How the polar bear lost its brown


When, how, and why, different lineages of the tree of life diverged has long been a preoccupation of evolutionary science. Now one must add to that a caveat that it seems a great deal of the story also has to do with the entanglement of branches which were long separated. Paleontology has looked at the macroevolutionary patterns, and attempted to move from description to formal models which scaffold the long progress of natural history. Phylogenetics has painted the branches of the tree in loving detail, and attempted to infer patterns from the shape and pulses of the diversification. Population genetics has focused upon the microevolutionary parameters which shape the flux of the genetic makeup of particular lineages; drift, mutation, and selection. Now you have new fields such as population genomics, which fuse 21st technologies with the questions and theoretical machinery of 20th century disciplines (in this case, population genetics, just as phylogenomics is an extension of phylogenetics).

Liu, Shiping, et al. "Population Genomics Reveal Recent Speciation and Rapid Evolutionary Adaptation in Polar Bears." Cell 157.4 (2014): 785-794.
Liu, Shiping, et al. “Population Genomics Reveal Recent Speciation and Rapid Evolutionary Adaptation in Polar Bears.” Cell 157.4 (2014): 785-794.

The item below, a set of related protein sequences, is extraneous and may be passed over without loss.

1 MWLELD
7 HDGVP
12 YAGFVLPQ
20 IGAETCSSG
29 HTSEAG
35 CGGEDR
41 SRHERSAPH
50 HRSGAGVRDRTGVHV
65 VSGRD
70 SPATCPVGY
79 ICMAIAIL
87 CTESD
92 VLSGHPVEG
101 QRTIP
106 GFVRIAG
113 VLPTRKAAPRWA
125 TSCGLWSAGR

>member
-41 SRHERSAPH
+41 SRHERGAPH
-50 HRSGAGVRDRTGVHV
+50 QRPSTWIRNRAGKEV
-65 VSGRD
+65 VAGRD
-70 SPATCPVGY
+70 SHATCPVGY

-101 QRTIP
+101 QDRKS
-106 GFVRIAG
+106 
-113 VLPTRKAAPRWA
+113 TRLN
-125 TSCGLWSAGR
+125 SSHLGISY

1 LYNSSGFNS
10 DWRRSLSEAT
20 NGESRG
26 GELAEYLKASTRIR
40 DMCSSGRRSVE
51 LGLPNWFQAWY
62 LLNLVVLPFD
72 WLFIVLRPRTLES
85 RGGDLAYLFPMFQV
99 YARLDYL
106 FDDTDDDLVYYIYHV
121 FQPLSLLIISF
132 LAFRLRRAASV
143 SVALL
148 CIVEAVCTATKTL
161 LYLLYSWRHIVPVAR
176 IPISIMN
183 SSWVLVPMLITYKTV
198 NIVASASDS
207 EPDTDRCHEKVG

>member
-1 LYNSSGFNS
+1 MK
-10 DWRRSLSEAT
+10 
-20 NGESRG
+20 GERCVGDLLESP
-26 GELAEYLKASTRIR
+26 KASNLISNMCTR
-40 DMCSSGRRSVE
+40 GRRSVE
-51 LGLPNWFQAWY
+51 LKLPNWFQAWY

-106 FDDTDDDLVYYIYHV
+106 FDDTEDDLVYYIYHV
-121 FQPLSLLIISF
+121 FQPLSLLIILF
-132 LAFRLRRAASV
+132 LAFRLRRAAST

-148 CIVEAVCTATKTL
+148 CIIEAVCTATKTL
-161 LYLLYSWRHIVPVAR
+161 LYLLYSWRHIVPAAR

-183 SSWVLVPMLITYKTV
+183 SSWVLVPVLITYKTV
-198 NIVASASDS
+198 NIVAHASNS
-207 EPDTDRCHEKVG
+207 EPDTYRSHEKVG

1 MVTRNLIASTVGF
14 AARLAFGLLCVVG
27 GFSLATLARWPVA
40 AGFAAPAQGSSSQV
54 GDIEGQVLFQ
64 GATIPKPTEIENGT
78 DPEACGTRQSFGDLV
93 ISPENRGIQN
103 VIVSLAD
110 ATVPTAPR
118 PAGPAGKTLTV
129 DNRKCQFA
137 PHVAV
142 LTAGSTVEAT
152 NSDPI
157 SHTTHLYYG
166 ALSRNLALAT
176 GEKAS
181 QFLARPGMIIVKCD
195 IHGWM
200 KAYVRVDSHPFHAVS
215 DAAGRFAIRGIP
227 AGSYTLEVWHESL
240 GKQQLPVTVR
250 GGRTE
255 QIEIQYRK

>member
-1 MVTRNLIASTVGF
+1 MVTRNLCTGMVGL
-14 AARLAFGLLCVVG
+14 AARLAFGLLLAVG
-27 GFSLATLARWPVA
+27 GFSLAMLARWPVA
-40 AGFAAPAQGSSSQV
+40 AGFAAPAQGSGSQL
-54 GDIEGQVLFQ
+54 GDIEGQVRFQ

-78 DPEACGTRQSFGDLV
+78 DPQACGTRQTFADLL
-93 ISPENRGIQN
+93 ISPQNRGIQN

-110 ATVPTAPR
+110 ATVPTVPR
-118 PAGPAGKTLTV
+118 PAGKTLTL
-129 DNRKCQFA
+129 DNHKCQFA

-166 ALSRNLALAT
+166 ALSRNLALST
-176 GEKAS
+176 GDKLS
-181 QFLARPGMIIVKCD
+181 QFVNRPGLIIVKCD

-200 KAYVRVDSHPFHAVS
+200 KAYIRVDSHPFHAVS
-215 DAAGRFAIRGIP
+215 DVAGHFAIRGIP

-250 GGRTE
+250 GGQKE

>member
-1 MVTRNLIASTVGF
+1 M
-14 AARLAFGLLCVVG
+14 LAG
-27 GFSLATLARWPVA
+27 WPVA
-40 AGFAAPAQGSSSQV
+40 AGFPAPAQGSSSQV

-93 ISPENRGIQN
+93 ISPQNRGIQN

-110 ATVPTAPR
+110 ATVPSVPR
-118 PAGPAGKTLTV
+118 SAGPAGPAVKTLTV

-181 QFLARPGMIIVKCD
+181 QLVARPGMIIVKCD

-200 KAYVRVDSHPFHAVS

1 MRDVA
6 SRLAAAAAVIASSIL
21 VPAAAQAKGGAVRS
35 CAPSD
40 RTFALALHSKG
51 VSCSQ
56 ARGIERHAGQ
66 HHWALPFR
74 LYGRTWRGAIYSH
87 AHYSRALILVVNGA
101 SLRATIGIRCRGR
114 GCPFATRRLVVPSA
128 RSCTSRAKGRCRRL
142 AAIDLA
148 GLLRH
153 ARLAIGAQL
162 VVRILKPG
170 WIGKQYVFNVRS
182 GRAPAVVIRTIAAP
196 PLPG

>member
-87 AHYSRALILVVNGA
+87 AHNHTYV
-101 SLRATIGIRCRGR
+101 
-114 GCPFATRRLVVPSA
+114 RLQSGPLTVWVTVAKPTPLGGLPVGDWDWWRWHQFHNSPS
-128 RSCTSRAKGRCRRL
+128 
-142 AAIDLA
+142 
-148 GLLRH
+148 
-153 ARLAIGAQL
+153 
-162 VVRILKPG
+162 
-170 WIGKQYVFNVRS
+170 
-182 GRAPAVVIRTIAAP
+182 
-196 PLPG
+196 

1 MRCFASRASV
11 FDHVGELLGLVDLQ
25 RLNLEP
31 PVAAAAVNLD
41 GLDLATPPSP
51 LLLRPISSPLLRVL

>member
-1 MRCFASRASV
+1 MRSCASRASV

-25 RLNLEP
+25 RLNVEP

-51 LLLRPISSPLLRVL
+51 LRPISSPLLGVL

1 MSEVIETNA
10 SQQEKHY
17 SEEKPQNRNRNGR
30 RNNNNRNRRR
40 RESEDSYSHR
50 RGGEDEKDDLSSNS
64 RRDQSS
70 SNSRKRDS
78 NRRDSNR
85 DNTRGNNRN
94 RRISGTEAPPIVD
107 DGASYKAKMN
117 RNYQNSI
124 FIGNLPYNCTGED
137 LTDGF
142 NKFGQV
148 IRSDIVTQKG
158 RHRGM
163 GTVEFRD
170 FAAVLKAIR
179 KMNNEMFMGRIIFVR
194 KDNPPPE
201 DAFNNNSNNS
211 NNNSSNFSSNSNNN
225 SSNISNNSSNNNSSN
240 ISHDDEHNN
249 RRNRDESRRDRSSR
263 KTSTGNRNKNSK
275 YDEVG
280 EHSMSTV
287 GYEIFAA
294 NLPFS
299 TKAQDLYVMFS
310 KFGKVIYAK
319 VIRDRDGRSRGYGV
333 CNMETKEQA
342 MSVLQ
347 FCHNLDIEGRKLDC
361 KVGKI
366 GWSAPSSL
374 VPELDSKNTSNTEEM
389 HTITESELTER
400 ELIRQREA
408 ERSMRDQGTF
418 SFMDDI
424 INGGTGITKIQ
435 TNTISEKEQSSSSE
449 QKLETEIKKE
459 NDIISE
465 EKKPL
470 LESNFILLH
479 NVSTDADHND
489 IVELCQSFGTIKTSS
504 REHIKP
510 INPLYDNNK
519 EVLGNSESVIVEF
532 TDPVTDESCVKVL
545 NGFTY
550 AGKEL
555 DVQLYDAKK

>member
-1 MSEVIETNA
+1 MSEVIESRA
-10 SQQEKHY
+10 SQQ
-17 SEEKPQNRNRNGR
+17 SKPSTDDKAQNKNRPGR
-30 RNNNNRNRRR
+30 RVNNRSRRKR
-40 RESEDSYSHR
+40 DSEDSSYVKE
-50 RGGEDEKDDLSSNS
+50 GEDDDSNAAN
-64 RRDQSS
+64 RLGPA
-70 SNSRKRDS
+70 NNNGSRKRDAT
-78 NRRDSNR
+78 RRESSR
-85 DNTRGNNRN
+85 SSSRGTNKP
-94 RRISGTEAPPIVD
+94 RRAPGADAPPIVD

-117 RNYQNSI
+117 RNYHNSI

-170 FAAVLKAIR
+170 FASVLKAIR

Because of the monetary investment by organizations such as the NIH (among other factors) the -omics revolution has hit Homo sapiens first. But it is moving on, and that is important, because evolutionary science really can’t constrain itself purely to the human domain. Ultimate questions such as why there are so many species requires actually surveying the nature of variation in the world out there. Nevertheless, currently most of the post-human work seems to be occurring in the classical ‘model organisms’ (e.g., Drosophila), or charismatic creatures, especially big mammals. A new paper in Cell, of all journals, is in the second class, Population Genomics Reveal Recent Speciation and Rapid Evolutionary Adaptation in Polar Bears. As you can infer from the title the paper looks at both the phylogenetic history of polar and brown bears, as well as the evolutionary genetic functional differences between the two distinct lineages.  As you can see their sampling coverage was limited to particular populations, which is reasonable in light of finite sequencing resources. They had 10 brown bears and 79 polar bears, with good coverage on a lot of them (~30x not atypical). The inferences necessarily derive from these populations, though they admit in the text you can only go so far with their limited geographic coverage.